Lovina Marlow Hazelton,
mother of James Perry Hazelton
"For many years Mr. Hazelton has maintained an office in Columbus, although retaining his residence in New Straitsville. In September, 1907, however, he removed his family to the capital city. Since withdrawing from the field of brick manufacture he has given his time and attention to the development of his coal properties and leases and carries on extensive operations in this line. In 1903 he bacame president of the Dorr Run Coal Company, having properties located near Nelsonville, Ohio, covering and area of eight hundred and sixty-four acres. This coal field is all leased on royalties. In 1907 Mr. Hazelton organized the Starr Coal & Land Company, owning fifteen hundred acres of coal land near Starr in Hocking county, Ohio. He is also vice president and general manager of the company, which leases its lands on royalty. In 1908 he organized the Reed Coal & Land Company, having properties in the Pocahontas coal fields in McDowell county, West Virginia, along the Norfolk & Western Railroad. They have twelve hundred and seventy-one acres under contractor's lease yielding royalties and in this business Mr. Hazelton is also an active executive force, being vice president and general manager of the company. He is also interested in several other projects which are good dividend paying concerns but is perhaps most widely known in connection with his operations as a representative of the coal interests of the state.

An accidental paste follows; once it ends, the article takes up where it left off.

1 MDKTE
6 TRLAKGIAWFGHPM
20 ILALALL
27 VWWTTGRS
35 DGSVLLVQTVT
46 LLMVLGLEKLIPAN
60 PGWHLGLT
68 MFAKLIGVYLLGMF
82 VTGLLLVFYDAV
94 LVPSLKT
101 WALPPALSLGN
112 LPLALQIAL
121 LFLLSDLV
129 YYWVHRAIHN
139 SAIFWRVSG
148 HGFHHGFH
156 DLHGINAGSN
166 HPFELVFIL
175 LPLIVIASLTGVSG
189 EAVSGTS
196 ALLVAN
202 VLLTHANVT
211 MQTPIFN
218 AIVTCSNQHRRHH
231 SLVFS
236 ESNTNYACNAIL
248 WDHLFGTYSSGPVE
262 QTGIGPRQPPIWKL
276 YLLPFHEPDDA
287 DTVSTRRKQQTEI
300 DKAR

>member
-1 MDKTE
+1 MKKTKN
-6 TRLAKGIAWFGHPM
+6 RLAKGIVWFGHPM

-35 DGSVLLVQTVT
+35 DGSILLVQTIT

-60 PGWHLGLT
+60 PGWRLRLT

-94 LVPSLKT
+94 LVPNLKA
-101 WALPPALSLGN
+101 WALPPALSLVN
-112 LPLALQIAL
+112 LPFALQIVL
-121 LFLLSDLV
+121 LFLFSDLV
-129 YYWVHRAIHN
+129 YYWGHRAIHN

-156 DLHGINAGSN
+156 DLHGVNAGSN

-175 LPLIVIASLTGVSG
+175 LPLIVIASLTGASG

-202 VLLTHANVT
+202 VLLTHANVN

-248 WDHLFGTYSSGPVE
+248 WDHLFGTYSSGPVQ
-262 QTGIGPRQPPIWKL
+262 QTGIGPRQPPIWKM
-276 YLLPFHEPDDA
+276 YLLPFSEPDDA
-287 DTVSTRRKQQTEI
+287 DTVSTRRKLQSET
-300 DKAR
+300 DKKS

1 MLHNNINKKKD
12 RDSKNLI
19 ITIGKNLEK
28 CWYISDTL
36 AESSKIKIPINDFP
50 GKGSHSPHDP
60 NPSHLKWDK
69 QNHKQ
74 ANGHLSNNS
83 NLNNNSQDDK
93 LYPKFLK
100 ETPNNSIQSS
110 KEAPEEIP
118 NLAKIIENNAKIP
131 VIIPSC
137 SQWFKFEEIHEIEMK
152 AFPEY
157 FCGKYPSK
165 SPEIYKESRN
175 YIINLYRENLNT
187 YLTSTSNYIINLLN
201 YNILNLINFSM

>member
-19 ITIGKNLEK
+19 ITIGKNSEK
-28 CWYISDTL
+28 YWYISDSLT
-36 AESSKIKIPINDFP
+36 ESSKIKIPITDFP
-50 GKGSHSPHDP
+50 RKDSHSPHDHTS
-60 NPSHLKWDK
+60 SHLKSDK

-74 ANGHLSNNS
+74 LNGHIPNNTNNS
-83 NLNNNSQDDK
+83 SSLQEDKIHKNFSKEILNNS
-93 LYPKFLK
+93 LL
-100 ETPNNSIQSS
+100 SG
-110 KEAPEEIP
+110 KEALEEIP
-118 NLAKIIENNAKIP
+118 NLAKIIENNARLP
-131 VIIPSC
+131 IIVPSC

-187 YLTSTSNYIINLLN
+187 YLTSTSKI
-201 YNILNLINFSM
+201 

"On the 17th of June, 1886, Mr. Hazelton was married to Miss Emma M. McKellar, of Wheeling, West Virginia, a daughter of George McKellar, a florist, who was born in Paisley, Scotland and came to this country with his brothers in the early '40s. Prior to going to Wheeling, he lived for a time at Chillicothe, Ohio, and was engaged as a florist and gardener. The mother of Mrs. Hazelton was descended from the Churchills of New Hampshire. The children born to our subject and his wife are Cordelia L., Ernest E., Julia, Mary, Thelma,Lucille, Helen and Kirk.

"Mr. Hazelton belongs to the various Masonic bodies, holding membership relations with the lodge at New Straitsville, the chapter at Nelsonville and with Mount Vernon Commandery, K.T., at Columbus. His rise in the business world has been gradual and has been the logical sequence of well directed effort and fit utilization of opportunities."

Hazelton died June 28, 1910. Emma died in 1948.

Mine fire, New Straitsville, Ohio. Hazelton Hill between Shawnee and New Straitsville. Perry County.

 This photograph shows smoke wafting from the New Straitsville Mine Fire in Perry County. The mine fires are said to have started November 13, 1884, when striking miners pushed burning cars into a mine, during a strike over wages between the New Straitsville Mining Company's management and mine workers. A small group of union members decided to sabotage the mines. Cars filled with oil-soaked timber were set on fire and were pushed into a mine owned by the New Straitsville Mining Company. The fire quickly spread to the coal seam underground. Reportedly, the coal seam was fourteen feet across and extended an undetermined distance into the Earth. It took several days for the fire to be discovered. By that point, it was too late to stop the fire's spread. As a result of the fire, the mine closed. The New Straitsville mine fire has raged ever since 1884. In 1936, the WPA began work to stop the spread of the fire by building barriers across burning veins of coal. In 1938, nearly 350 men were employed on the project, which then was estimated to cost less than $1, 000, 000. Under the direction of James R. Cavanaugh, a veteran mine fire fighter, tunnels were driven through veins in the path of the fire, and were filled with a clay-water mixture or similar non-burning material. The mines fires affected coal deposits in Hocking and Perry Counties in southeastern Ohio. It was estimated that by 1938 the coal destroyed, more than two hundred square miles, was worth fifty million dollars. In 2003, smoke began to emerge from the soil of the Wayne National Forest, 119 years after the fire began.